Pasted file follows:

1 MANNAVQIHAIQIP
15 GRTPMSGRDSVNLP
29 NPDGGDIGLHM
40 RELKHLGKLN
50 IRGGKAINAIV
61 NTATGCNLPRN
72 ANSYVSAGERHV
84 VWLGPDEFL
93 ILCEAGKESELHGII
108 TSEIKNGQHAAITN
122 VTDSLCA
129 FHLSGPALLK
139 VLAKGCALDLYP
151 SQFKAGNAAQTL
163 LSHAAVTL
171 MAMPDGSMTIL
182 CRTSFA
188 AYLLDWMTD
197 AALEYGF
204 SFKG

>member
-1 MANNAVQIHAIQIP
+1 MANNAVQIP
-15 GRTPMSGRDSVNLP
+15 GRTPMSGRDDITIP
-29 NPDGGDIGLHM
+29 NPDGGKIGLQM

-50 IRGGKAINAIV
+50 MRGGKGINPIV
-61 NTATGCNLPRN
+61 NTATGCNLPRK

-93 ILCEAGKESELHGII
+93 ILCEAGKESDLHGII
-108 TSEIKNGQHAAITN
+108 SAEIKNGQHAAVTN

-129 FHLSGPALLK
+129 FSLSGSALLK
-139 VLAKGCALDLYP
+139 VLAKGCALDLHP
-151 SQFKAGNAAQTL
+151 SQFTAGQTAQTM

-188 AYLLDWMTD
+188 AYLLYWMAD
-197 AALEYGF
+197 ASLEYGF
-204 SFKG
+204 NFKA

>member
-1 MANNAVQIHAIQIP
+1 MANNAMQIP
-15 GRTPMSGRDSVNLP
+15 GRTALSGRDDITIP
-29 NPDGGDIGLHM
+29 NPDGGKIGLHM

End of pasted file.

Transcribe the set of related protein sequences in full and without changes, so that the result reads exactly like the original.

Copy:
1 MANNAVQIHAIQIP
15 GRTPMSGRDSVNLP
29 NPDGGDIGLHM
40 RELKHLGKLN
50 IRGGKAINAIV
61 NTATGCNLPRN
72 ANSYVSAGERHV
84 VWLGPDEFL
93 ILCEAGKESELHGII
108 TSEIKNGQHAAITN
122 VTDSLCA
129 FHLSGPALLK
139 VLAKGCALDLYP
151 SQFKAGNAAQTL
163 LSHAAVTL
171 MAMPDGSMTIL
182 CRTSFA
188 AYLLDWMTD
197 AALEYGF
204 SFKG

>member
-1 MANNAVQIHAIQIP
+1 MANNAVQIP
-15 GRTPMSGRDSVNLP
+15 GRTPMSGRDDITIP
-29 NPDGGDIGLHM
+29 NPDGGKIGLQM

-50 IRGGKAINAIV
+50 MRGGKGINPIV
-61 NTATGCNLPRN
+61 NTATGCNLPRK

-93 ILCEAGKESELHGII
+93 ILCEAGKESDLHGII
-108 TSEIKNGQHAAITN
+108 SAEIKNGQHAAVTN

-129 FHLSGPALLK
+129 FSLSGSALLK
-139 VLAKGCALDLYP
+139 VLAKGCALDLHP
-151 SQFKAGNAAQTL
+151 SQFTAGQTAQTM

-188 AYLLDWMTD
+188 AYLLYWMAD
-197 AALEYGF
+197 ASLEYGF
-204 SFKG
+204 NFKA

>member
-1 MANNAVQIHAIQIP
+1 MANNAMQIP
-15 GRTPMSGRDSVNLP
+15 GRTALSGRDDITIP
-29 NPDGGDIGLHM
+29 NPDGGKIGLHM